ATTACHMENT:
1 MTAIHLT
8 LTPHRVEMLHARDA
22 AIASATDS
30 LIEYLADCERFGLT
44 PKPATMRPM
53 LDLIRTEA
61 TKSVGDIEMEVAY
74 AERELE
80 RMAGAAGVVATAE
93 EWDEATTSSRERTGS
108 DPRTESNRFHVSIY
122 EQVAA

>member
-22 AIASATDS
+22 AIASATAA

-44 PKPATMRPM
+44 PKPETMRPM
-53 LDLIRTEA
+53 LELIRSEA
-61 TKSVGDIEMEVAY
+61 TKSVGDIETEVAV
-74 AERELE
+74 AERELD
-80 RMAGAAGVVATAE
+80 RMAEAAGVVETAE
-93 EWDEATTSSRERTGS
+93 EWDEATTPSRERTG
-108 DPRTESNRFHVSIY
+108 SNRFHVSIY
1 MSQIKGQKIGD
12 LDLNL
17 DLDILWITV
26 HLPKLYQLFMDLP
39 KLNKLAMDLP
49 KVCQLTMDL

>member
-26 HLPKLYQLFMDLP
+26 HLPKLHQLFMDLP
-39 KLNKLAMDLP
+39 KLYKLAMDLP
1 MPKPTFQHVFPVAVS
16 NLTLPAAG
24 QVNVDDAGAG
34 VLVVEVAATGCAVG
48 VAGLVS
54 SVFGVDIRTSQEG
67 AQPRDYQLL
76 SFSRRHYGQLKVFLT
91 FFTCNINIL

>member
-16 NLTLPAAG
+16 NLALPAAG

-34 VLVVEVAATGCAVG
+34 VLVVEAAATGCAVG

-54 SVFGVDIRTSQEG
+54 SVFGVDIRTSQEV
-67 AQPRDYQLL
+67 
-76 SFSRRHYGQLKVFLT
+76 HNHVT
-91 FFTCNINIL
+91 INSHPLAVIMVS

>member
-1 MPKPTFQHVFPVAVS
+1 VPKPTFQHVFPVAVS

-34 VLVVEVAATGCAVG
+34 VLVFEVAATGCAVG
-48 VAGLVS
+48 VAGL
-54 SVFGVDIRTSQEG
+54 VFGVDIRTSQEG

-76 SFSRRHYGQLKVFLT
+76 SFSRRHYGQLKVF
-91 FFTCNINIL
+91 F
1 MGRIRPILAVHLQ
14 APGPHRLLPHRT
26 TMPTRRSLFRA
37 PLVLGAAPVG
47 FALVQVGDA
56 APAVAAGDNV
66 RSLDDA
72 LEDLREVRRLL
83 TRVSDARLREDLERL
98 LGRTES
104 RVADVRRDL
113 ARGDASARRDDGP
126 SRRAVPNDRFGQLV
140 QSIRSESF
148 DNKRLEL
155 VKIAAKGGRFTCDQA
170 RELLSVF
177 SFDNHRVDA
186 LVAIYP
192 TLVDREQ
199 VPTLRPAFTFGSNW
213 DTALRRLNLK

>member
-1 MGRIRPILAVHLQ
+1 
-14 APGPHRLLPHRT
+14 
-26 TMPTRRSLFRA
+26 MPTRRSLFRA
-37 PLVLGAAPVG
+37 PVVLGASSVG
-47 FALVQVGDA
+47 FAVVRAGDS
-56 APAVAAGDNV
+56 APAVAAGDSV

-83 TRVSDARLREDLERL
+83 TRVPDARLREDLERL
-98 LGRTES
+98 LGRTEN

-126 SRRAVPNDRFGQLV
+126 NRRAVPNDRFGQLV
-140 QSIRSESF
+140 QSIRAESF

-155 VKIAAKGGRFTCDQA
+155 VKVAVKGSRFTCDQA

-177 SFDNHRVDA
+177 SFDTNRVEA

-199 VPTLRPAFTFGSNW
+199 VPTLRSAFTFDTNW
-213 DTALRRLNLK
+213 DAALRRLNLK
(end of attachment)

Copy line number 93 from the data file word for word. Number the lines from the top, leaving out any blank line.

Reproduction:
177 SFDNHRVDA